Occupation and Asthma in an Urban Low Income Population
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|ClinicalTrials.gov Identifier: NCT00014820|
Recruitment Status : Completed
First Posted : April 12, 2001
Last Update Posted : December 18, 2015
|Condition or disease|
|Asthma Lung Diseases|
Work-related asthma is asthma that is attributable to, or is made worse by, environmental exposures in the workplace. Published estimates of the proportion of adult asthma attributable to occupational factors have varied widely, depending on population, methodology, and definitions, from 2 percent to 33 percent. Occupational asthma is of great public health importance because it is potentially preventable, can cause substantial disability, and in some cases is completely curable. Among adults in the United States, asthma has become a major public health problem, with rates most elevated among low income, urban, African American and Latino sectors of the population, and with substantial evidence suggesting potential occupational contributions to the excess rates. These important sectors of the U.S. population have, however, been inadequately represented in the occupational asthma research literature.
This was a case control study of physician-diagnosed asthma, occupation, industry, and workplace environmental exposures designed to evaluate the hypothesis that a substantial component of the asthma burden in a low income, urban, largely minority population was due to occupational factors. The study design addressed a variety of methodologic challenges including healthy worker effects, difficulty contacting and recruiting this potentially high risk population, large numbers of potential etiologic agents, mixed exposures, small workplaces, and low absolute incidence of occupational asthma.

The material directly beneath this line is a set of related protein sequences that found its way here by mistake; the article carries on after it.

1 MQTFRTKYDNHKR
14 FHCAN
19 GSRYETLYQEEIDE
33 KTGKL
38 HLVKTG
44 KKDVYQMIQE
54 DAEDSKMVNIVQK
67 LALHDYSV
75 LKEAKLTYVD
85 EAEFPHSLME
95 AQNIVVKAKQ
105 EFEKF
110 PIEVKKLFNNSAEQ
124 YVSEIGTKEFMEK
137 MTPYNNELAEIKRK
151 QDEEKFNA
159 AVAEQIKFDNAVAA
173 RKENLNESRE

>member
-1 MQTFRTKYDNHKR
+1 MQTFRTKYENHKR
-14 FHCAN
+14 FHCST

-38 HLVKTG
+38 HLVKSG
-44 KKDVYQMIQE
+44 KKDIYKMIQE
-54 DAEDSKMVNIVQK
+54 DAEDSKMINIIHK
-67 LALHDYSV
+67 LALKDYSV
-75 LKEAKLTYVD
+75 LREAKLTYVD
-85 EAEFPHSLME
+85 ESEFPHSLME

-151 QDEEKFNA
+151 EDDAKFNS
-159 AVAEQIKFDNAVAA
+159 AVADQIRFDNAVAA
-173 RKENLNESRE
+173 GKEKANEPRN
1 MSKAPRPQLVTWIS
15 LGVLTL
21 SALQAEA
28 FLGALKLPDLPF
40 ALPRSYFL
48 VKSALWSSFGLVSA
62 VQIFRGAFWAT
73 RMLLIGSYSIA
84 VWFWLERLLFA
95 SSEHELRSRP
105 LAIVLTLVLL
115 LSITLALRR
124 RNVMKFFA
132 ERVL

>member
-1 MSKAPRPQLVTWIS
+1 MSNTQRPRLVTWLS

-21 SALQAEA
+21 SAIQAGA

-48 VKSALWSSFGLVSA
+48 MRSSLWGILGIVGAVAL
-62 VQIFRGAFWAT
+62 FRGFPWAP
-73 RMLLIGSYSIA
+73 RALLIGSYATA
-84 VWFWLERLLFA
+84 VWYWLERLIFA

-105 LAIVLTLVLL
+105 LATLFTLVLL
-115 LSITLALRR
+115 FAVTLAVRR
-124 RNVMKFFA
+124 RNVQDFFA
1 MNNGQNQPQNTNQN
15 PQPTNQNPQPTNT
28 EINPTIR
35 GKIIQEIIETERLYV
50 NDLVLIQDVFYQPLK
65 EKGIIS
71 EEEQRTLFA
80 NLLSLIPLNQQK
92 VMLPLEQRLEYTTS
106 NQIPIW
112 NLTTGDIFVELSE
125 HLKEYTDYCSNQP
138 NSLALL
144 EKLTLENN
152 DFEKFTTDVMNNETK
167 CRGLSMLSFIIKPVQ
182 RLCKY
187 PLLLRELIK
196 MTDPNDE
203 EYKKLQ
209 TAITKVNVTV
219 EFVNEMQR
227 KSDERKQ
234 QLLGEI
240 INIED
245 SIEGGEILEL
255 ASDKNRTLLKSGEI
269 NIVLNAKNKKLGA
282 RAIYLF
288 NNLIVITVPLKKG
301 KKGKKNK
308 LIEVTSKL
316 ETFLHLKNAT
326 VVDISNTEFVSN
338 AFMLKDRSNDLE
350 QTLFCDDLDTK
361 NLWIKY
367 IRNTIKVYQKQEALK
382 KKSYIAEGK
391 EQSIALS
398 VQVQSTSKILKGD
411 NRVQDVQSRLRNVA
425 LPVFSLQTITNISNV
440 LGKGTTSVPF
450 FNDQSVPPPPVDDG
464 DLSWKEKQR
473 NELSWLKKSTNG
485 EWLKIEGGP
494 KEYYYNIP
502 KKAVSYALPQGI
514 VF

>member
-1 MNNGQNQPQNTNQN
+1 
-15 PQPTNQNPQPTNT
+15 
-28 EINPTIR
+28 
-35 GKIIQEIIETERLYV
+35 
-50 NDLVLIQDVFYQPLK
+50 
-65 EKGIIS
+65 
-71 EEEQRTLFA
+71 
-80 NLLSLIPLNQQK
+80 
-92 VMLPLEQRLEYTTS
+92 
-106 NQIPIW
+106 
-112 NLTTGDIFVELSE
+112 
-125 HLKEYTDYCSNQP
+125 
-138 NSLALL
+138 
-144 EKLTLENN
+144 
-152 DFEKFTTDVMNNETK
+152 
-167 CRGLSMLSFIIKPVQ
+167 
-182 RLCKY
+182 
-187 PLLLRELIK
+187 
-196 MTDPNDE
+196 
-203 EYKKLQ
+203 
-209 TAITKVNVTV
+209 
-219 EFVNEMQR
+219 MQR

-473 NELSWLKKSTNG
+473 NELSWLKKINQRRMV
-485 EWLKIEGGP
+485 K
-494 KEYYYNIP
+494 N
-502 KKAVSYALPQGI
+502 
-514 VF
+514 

The study population was the catchment population of Bellevue Hospital, a general hospital in lower Manhattan, New York City, with busy ambulatory care services that serve low income working communities. Cases and controls were recruited from among outpatients and inpatients at Bellevue Hospital and interviewed face-to-face or by telephone. Occupation, industry, and occupational exposures were determined by questionnaire supplemented by a Job Exposure Matrix. Odds ratios (ORs) of association between asthma and specific industrial, occupational, and exposure categories, controlled for major confounders, were estimated. The ORs were used to calculate occupation- and industry-specific Attributable Fractions, and an overall Population Attributable Fraction of asthma attributable to occupational factors. New onset occupational asthma and work-aggravated asthma were investigated separately.
|Study Type :||Observational|
|Actual Enrollment :||800 participants|
|Observational Model:||Case Control|
|Official Title:||Occupation and Asthma in an Urban Low Income Population|
|Study Start Date :||March 2001|
|Actual Primary Completion Date :||February 2005|
|Actual Study Completion Date :||February 2005|
Patients with a diagnosis of asthma (new) (Cases)
Patients with a physician diagnosis of asthma during the 7.5 years being studied who were working at the time of diagnosis, as determined by patient interviews.
Patients with a diagnosis other than asthma (Controls)
Patients (age-matched to a case patient) with a physician diagnosis other than asthma who were working at the time of diagnosis.
Patients with a diagnosis of asthma (previous)
Patients with a physician diagnosis of asthma prior to the 7.5 years being studied
To learn more about this study, you or your doctor may contact the study research staff using the contact information provided by the sponsor.
Please refer to this study by its ClinicalTrials.gov identifier (NCT number): NCT00014820
|Principal Investigator:||George Friedman-Jimenez||New York University School of Medicine|